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Reading Anti-Semites

Balak (Numbers 22:2-25:9 )

by Rabbi Ari Kahn

Sometimes the best medicine for the Jews is to see the newspapers of those who hate us.

Parashat Balak begins with a peek into a world that both attracts and repulses us; it is a conversation among anti-Semites regarding the Jewish Problem. This conversation interests us because, on some level, we want to know what others are saying about our people - even to the point of an obsession that enthralls and overwhelms our own self-awareness. On the other hand, we find the stereotypes and animus abhorrent. Anyone who has ever overheard or participated in a conversation regarding the Jews in which the interlocutors are unaware that one of the participants is Jewish, has experienced this strange feeling.

The perceptions of those who hate us are encapsulated in a beautiful but painful joke, which has certainly known many renditions and incarnations. The following is a version set in Nazi Germany:

Rabbi Altmann and his secretary were sitting in a coffeehouse in Berlin in 1935. "Herr Altmann," said his secretary, "I notice you're reading Der Sturmer! I can't understand why. A Nazi libel sheet! Are you some kind of masochist, or, God forbid, a self-hating Jew?"

"On the contrary, Frau Epstein. When I used to read the Jewish papers, all I learned about were pogroms, riots in Palestine, and assimilation in America. But now that I read Der Stirmer, I see so much more: that the Jews control all the banks, that we dominate in the arts, and that we're on the verge of taking over the entire world. You know - it makes me feel a whole lot better!"

This basic idea is not only true, but as old as the Book of Bamidbar. Parashat Balak begins with a description of the overall climate of those times:

The Moavites became petrified because the [Israelite] People were so numerous. They were disgusted by the Israelites... (Bamidbar 22:3)

Here are two common elements: There are "so many" Jews, and they are "disgusting." The Moavites' description of the Jews is telling:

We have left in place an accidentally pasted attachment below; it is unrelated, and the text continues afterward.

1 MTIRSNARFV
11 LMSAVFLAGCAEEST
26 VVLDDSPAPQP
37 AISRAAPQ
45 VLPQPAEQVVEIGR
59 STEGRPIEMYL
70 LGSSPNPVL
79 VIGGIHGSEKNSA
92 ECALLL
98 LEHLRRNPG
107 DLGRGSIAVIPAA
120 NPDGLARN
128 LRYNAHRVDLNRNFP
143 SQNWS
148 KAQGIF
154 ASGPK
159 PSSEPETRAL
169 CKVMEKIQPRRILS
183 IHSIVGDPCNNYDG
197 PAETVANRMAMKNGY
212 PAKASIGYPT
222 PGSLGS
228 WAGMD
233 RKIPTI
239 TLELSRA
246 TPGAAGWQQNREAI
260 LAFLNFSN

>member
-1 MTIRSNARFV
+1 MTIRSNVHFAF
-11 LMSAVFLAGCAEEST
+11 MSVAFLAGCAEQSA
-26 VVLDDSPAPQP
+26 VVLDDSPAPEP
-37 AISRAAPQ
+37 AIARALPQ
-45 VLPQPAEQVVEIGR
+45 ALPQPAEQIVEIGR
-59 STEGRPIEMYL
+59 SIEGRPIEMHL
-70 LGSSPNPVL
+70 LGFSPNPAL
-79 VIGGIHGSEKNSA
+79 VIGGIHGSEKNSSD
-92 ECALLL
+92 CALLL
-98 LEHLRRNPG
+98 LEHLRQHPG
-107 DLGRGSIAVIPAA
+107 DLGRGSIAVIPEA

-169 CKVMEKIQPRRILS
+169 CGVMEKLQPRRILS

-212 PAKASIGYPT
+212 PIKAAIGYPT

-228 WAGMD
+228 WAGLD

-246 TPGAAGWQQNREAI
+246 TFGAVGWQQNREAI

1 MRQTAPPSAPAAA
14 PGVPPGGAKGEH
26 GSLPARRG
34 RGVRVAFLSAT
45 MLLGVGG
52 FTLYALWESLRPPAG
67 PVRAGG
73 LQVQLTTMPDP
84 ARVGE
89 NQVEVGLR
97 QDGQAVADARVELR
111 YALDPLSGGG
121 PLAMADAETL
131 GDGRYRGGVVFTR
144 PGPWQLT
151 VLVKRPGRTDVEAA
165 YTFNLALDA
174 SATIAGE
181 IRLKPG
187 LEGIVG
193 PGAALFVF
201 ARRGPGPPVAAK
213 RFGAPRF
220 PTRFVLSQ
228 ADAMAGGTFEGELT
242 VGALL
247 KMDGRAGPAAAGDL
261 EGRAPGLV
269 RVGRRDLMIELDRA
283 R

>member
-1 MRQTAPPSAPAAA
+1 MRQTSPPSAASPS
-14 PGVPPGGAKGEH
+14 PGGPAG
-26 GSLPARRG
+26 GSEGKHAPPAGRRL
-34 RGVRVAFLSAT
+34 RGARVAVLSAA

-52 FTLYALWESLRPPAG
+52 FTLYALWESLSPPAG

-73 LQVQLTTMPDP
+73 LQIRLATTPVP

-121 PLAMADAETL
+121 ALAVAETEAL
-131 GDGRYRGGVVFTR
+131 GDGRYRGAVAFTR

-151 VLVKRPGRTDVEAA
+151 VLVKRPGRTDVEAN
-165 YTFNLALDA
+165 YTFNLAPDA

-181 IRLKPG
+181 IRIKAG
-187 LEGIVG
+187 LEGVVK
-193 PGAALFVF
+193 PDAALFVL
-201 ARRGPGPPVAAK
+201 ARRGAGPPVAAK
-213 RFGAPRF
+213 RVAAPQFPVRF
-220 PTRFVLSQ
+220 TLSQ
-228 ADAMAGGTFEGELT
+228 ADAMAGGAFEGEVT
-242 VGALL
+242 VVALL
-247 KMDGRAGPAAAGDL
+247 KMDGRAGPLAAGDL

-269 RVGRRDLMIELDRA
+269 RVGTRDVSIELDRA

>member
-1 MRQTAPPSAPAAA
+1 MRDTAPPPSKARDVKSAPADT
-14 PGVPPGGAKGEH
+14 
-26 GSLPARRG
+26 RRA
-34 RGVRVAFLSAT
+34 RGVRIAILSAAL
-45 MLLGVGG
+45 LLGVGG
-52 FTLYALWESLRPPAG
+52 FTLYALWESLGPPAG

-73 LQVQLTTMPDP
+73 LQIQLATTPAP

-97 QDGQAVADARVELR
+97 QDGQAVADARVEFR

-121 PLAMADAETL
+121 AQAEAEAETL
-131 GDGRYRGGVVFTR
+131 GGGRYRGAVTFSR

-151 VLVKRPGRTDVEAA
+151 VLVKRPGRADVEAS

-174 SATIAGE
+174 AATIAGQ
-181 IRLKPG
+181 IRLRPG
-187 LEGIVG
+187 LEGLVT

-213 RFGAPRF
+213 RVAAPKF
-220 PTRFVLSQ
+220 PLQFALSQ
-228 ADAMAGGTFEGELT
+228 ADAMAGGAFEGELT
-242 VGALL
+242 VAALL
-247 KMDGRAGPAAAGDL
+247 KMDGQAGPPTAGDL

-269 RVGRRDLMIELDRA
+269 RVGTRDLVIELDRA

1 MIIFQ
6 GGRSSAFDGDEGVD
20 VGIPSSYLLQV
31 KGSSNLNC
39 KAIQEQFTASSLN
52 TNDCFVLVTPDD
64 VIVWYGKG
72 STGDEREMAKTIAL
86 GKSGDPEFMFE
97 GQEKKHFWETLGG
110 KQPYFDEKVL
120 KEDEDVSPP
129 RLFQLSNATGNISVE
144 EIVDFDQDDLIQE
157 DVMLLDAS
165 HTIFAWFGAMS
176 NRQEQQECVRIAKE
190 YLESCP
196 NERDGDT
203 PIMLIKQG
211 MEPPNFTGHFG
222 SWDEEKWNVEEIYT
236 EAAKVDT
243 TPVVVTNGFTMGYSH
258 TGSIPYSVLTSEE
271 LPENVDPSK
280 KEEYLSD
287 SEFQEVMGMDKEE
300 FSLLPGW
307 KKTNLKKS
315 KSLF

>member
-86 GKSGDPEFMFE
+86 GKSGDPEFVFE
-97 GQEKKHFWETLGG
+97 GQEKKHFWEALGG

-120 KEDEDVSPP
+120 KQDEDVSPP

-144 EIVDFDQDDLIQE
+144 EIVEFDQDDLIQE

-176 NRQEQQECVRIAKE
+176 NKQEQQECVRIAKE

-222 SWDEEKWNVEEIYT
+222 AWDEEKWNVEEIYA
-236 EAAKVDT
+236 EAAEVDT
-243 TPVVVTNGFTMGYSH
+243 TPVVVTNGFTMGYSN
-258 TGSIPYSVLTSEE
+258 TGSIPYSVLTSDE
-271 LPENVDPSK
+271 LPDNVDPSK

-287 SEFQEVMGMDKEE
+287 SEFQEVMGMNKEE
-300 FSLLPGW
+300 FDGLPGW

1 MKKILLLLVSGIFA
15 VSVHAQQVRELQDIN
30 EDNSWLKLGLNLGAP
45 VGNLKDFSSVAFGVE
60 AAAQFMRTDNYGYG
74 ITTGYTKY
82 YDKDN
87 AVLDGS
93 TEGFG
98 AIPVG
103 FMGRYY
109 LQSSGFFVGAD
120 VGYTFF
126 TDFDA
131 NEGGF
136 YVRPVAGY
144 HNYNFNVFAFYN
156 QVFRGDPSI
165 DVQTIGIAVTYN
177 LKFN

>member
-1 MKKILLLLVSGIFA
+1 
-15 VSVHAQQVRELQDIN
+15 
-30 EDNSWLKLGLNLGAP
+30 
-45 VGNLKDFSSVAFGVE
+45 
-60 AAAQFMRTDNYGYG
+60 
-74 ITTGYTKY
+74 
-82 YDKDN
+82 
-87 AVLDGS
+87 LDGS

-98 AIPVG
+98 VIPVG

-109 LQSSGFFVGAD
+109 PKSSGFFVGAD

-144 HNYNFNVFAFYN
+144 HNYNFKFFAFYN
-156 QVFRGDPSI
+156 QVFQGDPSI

Moav said to the elders of Midian, 'Now the [Israelite] community will lick up everything around us, just as a bull licks up all the vegetation in the field.' (ibid.)

The first step is, and always has been, the dehumanization of the Jews; they are compared to an animal. But the second step is the particular choice of metaphor. In this case, they are likened to a powerful, destructive animal - a bull. This description is even more striking when we recall that earlier in the Book of Bamidbar, when the scouts returned from their mission to explore the Promised Land, they made a fascinating comment:

While we were there, we saw the titans. They were sons of the giants, descendants of titans. We felt in our own eyes like tiny grasshoppers. And so we were in their eyes. (Bamidbar 13:33)

It is perfectly legitimate to describe one's adversary through the use of images or allegory, especially when the adversary seems particularly unusual and powerful. Similarly, it is perfectly acceptable to describe your own feelings - what it felt like to be in the proximity of this adversary. What is not legitimate is to project your own perception onto others, to decide how your adversary perceives you. The spies contended that they knew how the residents of the land saw them: "We were like grasshoppers in their eyes." Conversely, Moav sees the Jews not as grasshoppers, but "as a powerful bull swallowing up the field."

Here, then, is the difference between the assessment of current events found in Jewish newspapers, as opposed to that found in the news outlets of our enemies: We project our own weakness in their eyes, while they see our power.

A second element can be discerned from Bil'am's famous words:

How good are your tents Yaakov, the dwelling places of Israel. (Bamidbar 24:5)

Bil'am sees a large camp that is unified. The commentaries on this verse explain that when Bil'am saw the layout of the camp, he saw something remarkable: The doors and windows of the tents did not face one another. He saw that the Israelites had achieved unity, but not at the price of enforced uniformity. He saw a large nation that worked toward achieving its goals as one body politic, yet each individual within the camp retained their right to privacy, personal autonomy and dignity. Even more remarkable is the fact that this is the camp of the Jews. The Torah does not whitewash or omit the many internecine struggles, revolts and transgressions that this camp had already survived. And yet, despite all of our perceived differences, the outsider sees us as a unified nation living in harmony and moving forward in solidarity.

Today, our own newspapers are full of the language of disunity and despair: internecine conflict between different segments of our own nation based on differences between warring communities that are so minute as to be imperceptible to outside observers. Even worse, like the spies in the desert, we continue to project our own insecurities onto others, and fail to see our greatness. We assume that we know how others see us, and fail to see ourselves as we truly are - or as others see us.

Sometimes the best medicine for the Jews is to see the newspapers of those who hate us. It is there that we can read about our power as it perceived by others. It is there that we can be bolstered by the unity others ascribe to us. At the very least, by reading those newspapers, we will be reminded that we face common threats, and that the best way to fight these threats is look past our own small differences, and to utilize our power - the power we often forget we possess.

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